Government alleged that Tsvangirai had plotted with a
Montreal-based consulting firm, Dickens and Madsen, to
assassinate President Mugabe. Tsvangirai left the stunned
courtroom immediately and returned to his residence with
party supporters. Presiding Justice Garwe’s 90 minute
recounting of the facts of the case stressed the dubiousness
of prosecution witnesses and the absence of evidence on key
components of the charge. He noted that there was some
evidence of “sinister” action on Tsvanagirai’s part, but
concluded it was insufficient to convict him of treason.
¶2. (SBU) Tsvangirai’s defense team told the Embassy that
Garwe had done a good job in applying the law to the facts
presented at trial. Tsvangirai still faces an additional
charge of treason stemming from his involvement in mass
action last year. A court date for that trial has not been
set and his lawyers would not predict how imminent it might
be, if it is set at all.
Celebration Suppressed Amid Relative Calm
¶3. (U) Within an hour after the verdict was announced, MDC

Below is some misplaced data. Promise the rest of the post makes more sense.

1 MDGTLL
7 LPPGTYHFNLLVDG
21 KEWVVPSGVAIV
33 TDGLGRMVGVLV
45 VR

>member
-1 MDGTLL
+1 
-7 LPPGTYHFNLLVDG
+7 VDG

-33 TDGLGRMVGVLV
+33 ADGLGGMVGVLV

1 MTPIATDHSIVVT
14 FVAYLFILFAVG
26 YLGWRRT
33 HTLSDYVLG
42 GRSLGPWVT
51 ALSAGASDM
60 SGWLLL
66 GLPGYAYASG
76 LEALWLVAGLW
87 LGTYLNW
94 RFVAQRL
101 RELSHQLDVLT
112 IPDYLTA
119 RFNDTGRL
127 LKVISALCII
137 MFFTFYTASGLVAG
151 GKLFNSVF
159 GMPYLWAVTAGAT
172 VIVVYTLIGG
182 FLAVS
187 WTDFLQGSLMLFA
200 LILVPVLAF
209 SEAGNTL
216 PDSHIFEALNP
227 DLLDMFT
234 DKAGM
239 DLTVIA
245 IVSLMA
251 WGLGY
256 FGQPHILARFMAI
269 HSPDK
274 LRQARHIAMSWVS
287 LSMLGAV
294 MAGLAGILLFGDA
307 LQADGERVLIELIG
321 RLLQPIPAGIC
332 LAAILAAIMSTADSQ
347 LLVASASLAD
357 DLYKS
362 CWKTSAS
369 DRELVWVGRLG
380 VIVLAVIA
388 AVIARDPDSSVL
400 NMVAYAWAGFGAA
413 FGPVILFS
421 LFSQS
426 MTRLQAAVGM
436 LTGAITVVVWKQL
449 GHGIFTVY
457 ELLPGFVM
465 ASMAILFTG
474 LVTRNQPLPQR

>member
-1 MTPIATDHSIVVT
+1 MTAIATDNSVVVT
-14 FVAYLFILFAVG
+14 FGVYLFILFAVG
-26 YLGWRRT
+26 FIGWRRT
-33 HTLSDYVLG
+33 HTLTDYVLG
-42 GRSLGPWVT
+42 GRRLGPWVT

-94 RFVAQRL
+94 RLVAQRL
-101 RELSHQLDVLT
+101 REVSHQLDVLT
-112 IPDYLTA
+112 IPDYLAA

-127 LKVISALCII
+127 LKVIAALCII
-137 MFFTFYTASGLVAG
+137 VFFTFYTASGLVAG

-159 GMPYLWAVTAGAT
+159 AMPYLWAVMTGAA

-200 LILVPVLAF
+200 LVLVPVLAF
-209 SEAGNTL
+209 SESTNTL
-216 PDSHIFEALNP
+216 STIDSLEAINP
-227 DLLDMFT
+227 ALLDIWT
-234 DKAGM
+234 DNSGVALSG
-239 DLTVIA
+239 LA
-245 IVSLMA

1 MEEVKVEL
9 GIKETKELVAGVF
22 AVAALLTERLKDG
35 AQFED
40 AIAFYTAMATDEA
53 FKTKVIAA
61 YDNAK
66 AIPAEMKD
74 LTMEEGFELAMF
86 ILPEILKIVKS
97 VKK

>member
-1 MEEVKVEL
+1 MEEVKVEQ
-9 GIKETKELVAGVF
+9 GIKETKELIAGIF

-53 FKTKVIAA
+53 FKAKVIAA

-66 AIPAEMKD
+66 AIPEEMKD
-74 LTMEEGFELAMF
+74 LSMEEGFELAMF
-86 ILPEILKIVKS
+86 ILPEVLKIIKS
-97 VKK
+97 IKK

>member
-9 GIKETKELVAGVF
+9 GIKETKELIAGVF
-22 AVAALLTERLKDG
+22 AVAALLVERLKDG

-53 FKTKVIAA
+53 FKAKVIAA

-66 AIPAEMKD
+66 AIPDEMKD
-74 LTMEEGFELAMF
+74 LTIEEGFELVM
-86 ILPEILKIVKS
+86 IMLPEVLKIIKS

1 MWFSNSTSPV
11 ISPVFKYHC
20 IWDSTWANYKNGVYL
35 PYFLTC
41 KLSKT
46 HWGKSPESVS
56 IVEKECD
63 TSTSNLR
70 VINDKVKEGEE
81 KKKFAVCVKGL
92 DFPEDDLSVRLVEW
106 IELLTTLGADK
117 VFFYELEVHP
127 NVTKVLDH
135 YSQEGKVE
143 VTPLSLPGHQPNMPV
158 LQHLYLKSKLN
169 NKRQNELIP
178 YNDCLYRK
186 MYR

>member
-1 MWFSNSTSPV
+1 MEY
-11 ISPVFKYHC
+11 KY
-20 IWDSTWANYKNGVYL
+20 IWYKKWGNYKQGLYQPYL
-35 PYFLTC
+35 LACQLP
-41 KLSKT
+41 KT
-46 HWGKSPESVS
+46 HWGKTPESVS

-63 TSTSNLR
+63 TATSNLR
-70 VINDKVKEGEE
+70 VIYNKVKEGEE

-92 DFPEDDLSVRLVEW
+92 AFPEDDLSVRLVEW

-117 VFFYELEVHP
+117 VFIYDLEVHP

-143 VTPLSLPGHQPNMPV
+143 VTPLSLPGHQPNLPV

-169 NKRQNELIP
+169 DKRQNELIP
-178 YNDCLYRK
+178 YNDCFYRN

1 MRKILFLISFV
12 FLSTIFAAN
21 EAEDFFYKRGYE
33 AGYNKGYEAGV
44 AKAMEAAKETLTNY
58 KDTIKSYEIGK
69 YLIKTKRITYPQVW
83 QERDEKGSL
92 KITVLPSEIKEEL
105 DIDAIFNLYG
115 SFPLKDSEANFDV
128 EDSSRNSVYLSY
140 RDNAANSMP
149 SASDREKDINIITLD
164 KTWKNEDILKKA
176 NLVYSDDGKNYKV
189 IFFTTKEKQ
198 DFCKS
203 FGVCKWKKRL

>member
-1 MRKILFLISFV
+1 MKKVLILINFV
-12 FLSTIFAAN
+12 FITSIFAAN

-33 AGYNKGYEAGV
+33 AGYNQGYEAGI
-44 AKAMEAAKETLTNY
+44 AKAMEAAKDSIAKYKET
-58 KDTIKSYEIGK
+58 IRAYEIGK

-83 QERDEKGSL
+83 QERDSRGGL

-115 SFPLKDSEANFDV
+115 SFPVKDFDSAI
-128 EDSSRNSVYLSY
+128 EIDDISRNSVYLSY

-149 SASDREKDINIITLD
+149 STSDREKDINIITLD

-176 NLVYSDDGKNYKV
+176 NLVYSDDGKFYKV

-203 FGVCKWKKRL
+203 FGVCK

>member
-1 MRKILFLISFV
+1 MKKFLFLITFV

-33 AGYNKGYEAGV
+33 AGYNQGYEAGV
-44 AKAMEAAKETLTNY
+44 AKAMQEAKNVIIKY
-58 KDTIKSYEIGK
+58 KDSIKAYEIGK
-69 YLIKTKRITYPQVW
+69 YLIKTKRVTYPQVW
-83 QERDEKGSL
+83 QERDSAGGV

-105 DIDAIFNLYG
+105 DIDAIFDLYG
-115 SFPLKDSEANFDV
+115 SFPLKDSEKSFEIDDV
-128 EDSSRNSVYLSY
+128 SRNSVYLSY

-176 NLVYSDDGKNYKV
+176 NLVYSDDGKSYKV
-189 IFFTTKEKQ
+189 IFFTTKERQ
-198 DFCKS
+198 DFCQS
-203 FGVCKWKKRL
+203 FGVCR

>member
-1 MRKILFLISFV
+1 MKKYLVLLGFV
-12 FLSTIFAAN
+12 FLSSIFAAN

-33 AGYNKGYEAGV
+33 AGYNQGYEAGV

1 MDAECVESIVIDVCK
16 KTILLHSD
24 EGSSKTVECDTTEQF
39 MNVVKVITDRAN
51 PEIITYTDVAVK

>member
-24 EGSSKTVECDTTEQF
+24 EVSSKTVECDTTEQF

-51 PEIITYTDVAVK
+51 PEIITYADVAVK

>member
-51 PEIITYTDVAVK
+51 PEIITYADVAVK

supporters began loudly celebrating in front of the party’s
headquarters in downtown Harare. Witnesses from the
Embassy’s Public Affairs Office, which is close to the party
headquarters, reported that armed police moved in quickly to
disperse the crowd; by early afternoon the area had returned
to ordinary business with reduced police presence. There
have been unsubstantiated reports of isolated incidents of
violence between police and apparently celebrating citizens
downtown. Otherwise, emboffs monitoring the streets of
Harare reported relative calm by early afternoon, with
ordinary business proceeding among a heavy police presence.
Police were joined by military at many of the roadblocks
along major traffic arteries as the day began. A military
jet made several low passes over the downtown area as court
Uneven Access for Diplomats, Journalists
¶4. (SBU) American and other diplomats attempting to cover
the trial were initially turned away by police, including one